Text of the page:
How CBD Popped Up In Your Coffee — And Literally Everywhere Else
If you live in a state where CBD is popular, you’ve probably walked by dozens of cafés with little hemp leaves drawn on chalkboard signs. Entrepreneurs across the United States have long been offering CBD candies, lotions, and oils in the states where cannabis is completely legal, but since the passage of the farm bill that legalized hemp across the country, it seems like we’re really seeing the popularity of the compound explode. Now you can find CBD-infused coffee and cocktails, and even fancy CBD cuisine, in many cities.
CBD, which is short for cannabidiol, is a cannabis compound that has relaxing and sedative effects. It is derived from hemp, which contains less than 0.3% THC (the cannabis compound with psychoactive effects), so CBD doesn’t get you high. It’s so hip right now that in a National Restaurant Association survey, 77% of respondents said cannabis or CBD-infused drinks are set to become the top 2019 trend.
“I think there are a lot of reasons why a café might want to sell CBD products,” Tim Calkins, clinical professor of marketing at Northwestern University, tells Bustle. “Partly, it’s a revenue opportunity, but more than that, it’s a branding opportunity. … If you’re selling CBD products, that suggests that you’re open-minded, you’re forward-looking, you are welcoming to all sorts of people.”
CBD cafés are trendy right now, but much like the rest of the cannabis industry, that space seems to be dominated by white, mostly male entrepreneurs. As state lawmakers weigh whether to legalize cannabis in its entirety, women business owners and entrepreneurs of color are still vying for opportunities to break into what promises to be a lucrative field.
Though many cultures have had a history of infusing cannabis into their food and drinks, the isolation and use of CBD is a relatively new phenomenon. It was about 10 years ago that the use of CBD in epilepsy treatments sparked a renewed interest in the compound, says Ethan Russo, director of research and development at the International Cannabis and Cannabinoids Institute, a research hub dedicated to the “advancement of cannabis and cannabinoid treatments.”
While it’s difficult to pinpoint the exact moment CBD-infused food and drinks were first commercially offered in the United States, Russo estimates that cafés and restaurants in the United States began offering CBD during the last five years. States where cannabis is legal for recreational use, such as Washington and Oregon, were some of the first to experiment with it.
For instance, Trichome, a Seattle-based company that sells CBD-infused consumables and “legalization lifestyle” merchandise, began offering cannabis coffee, which provided a high, during special Friday events in 2014, when cannabis was fully legal in the state.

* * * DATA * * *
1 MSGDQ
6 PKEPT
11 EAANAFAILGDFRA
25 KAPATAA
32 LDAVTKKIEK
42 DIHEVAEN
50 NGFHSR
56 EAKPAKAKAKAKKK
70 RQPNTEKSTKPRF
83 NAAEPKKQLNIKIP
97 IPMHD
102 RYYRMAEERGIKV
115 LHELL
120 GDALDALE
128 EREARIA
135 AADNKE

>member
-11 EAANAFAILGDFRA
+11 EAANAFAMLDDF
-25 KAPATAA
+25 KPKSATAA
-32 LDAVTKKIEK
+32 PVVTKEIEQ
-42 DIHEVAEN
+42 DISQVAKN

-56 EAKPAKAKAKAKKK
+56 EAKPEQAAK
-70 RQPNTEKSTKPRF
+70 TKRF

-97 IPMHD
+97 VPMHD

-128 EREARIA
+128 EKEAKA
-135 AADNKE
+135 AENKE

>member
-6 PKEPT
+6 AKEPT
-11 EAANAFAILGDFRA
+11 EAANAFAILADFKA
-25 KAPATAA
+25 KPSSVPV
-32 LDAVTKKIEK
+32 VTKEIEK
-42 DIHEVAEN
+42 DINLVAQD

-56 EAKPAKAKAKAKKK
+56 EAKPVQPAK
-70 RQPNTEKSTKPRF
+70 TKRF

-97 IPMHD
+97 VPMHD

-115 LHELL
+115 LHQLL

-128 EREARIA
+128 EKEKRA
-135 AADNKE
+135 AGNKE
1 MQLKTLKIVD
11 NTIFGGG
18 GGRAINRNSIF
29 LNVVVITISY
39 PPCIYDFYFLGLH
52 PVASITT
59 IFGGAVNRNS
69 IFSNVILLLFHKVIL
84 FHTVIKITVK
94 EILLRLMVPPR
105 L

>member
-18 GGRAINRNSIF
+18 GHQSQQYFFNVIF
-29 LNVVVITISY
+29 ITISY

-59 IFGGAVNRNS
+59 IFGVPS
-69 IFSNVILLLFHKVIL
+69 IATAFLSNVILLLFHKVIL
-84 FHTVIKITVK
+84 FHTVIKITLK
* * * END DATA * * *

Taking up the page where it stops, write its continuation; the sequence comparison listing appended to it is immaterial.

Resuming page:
“We were known for our cannabis coffee already,” Lonnie Wells, Trichome’s creative consultant, tells Bustle. But then the rules on cannabis-infused edibles in Washington state got a little stricter, so, Wells says, “we decided to show people what the CBD coffee was about.”
Now, curious consumers come to Trichome looking for CBD as a tool for anxiety relief and overall self-care, according to Wells.
In nearby Portland, Oregon, is Grön Cafe, which describes itself as America’s first licensed CBD café and tasting room. Founder Christine Smith, who also owns a CBD confections company called Grön, says she decided to open her café in 2018 to educate novice CBD consumers who are unsure of what products are best for them in a more relaxed environment.
“It’s providing something that’s not intimidating, not threatening, but it’s super suitable,” Smith tells Bustle. “The beautiful thing about chocolate or food is that it’s something everybody’s used to.”
Smith says many consumers are looking to incorporate CBD into their everyday routines, and tasting CBD beverages at a respected establishment is a convenient entry into the movement. “CBD cafés are popping up primarily because folks are looking at easy opportunities to incorporate CBD into their daily lives and frankly consumers are actively looking for it,” she says. “People are curious, and they are interested in exploring and learning more.”
But when it comes to a less-informed CBD consumer base, up-and-coming chains — even those outside of states where recreational cannabis is legal — are beginning to corner a portion of that market, creating and selling CBD-infused products, too.
Gregory’s Coffee, which has locations in New Jersey, New York, and Washington D.C., offers a CBD oil latte, though it recently suspended serving it in New York City. In a February interview with Forbes, founder and CEO Gregory Zamfotis explained his reason for offering the CBD coffee: “It’s oil extracted from a hemp leaf,” he said, adding that it recently became legal under the farm bill signed by President Donald Trump. “It gives you the benefit of cannabis without the negative side effects.”
Market analysts even predict that Starbucks could be the first big chain to roll out CBD coffee, considering how much the CBD industry is growing. CEO Kevin Johnson says it’s not part of his plan right now, though.
I said, "This makes sense." Everyone should have access to this, because it changed my life.